1. "God contains all perfections, including existence. God necessarily exists": This addresses more the identity, the defining attribute, of God rather than addressing the causative principles behind the presence of God.
2. "All things are the result of earlier causes; that causal sequence had to begin, and only God could have begun it": This presents a logical fallacy since an exhaustive catalogue of the inceptions of causalities doesn't exist.
3. "Things in nature demonstrate too much complexity and design to have arisen by accident; God must exist in order to have created and designed that complexity": This is persuasive speculation based upon observable fact. Of the three, this is most plausible since it acknowledges within itself its speculative nature.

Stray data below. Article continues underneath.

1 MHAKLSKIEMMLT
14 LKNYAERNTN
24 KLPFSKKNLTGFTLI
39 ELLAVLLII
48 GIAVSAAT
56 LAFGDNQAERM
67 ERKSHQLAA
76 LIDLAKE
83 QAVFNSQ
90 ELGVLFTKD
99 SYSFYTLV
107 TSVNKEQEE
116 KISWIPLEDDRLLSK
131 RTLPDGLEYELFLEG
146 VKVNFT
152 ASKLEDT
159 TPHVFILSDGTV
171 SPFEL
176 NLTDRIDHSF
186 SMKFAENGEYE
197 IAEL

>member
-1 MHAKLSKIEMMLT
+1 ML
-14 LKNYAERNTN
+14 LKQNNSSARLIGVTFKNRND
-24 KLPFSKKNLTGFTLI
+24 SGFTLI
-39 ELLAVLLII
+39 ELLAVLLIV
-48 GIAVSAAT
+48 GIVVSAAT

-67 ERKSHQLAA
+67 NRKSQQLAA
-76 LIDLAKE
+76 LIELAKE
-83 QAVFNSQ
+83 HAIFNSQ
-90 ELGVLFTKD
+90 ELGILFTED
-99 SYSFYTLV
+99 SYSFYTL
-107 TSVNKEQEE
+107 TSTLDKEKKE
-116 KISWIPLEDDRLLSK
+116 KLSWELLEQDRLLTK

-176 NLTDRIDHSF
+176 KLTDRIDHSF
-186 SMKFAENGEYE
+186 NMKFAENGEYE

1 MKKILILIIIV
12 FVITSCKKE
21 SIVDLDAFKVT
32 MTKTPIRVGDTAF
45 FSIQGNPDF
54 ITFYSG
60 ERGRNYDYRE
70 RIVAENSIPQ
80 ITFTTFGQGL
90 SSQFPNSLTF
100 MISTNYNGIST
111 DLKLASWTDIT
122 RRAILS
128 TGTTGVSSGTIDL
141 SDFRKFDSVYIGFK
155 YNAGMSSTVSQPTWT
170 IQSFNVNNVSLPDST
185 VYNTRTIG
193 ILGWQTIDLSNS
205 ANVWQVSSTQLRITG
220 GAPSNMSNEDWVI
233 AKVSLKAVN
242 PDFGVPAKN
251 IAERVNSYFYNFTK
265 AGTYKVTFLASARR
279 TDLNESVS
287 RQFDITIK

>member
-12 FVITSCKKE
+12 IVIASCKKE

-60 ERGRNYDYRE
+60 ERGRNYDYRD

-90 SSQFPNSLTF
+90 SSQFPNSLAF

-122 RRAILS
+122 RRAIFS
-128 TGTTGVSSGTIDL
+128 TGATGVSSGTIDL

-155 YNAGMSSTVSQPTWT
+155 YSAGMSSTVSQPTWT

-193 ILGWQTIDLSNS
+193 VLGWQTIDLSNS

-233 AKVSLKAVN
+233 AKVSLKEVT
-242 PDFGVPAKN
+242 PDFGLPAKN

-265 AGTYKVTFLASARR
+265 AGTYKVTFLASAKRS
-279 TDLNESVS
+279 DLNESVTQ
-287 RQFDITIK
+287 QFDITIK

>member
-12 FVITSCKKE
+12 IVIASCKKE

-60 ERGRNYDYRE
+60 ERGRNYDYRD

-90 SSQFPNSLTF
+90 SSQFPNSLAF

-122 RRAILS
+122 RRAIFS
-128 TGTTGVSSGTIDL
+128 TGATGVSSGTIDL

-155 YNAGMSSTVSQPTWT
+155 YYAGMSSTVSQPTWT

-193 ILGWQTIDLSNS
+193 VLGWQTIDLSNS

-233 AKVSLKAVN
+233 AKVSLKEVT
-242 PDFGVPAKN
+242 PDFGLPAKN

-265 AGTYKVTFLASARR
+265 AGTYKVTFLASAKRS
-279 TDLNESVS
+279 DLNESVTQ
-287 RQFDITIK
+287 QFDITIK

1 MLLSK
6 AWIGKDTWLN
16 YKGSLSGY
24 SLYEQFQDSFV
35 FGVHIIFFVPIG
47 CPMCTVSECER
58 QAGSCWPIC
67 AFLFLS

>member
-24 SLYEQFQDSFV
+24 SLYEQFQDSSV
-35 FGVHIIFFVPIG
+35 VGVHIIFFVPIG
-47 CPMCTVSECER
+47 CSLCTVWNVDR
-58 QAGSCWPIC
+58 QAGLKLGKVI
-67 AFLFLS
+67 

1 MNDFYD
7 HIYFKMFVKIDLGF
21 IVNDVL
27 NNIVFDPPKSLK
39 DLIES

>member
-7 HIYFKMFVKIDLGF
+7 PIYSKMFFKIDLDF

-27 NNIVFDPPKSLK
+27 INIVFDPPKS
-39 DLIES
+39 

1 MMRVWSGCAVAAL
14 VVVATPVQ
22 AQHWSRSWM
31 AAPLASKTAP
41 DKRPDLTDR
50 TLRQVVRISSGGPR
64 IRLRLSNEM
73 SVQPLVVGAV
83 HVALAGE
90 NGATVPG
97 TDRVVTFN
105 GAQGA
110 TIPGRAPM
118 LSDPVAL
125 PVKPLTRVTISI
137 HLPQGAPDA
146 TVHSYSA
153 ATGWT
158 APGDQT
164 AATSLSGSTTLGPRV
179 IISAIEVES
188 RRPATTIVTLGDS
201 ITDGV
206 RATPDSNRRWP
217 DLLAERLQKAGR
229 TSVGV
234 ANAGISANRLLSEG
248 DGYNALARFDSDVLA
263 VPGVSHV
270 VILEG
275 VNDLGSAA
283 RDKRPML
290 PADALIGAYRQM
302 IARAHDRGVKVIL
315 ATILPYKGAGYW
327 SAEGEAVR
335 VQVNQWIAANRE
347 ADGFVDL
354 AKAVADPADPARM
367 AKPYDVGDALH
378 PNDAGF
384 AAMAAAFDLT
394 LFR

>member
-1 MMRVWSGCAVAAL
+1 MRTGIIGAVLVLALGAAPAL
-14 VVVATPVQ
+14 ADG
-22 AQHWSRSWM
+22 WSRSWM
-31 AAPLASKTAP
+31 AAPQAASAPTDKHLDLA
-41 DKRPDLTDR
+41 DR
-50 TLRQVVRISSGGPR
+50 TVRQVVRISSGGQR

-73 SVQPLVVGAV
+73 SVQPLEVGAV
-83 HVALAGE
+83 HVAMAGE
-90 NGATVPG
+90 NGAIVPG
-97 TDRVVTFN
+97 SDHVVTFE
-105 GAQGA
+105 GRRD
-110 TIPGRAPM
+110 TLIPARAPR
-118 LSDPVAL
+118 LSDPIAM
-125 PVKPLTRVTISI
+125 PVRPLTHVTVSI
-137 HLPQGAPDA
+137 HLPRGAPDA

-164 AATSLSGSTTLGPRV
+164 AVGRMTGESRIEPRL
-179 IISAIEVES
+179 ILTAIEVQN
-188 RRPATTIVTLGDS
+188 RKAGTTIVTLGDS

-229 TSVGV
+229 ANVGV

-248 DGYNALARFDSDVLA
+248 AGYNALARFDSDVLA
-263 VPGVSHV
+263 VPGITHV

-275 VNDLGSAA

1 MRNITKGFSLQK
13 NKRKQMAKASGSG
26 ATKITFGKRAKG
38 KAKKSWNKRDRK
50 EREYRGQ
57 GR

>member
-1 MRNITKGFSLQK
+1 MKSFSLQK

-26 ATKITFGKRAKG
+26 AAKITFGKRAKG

A fourth persuasive argument option favored by some is akin to the persuasive argument for the notion of romantic love, one never yet successfully refuted: "I feel something life changing, valuable and affirmative and euphoric otherwise unaccountable; therefore it must be God [or: therefore it must be love]".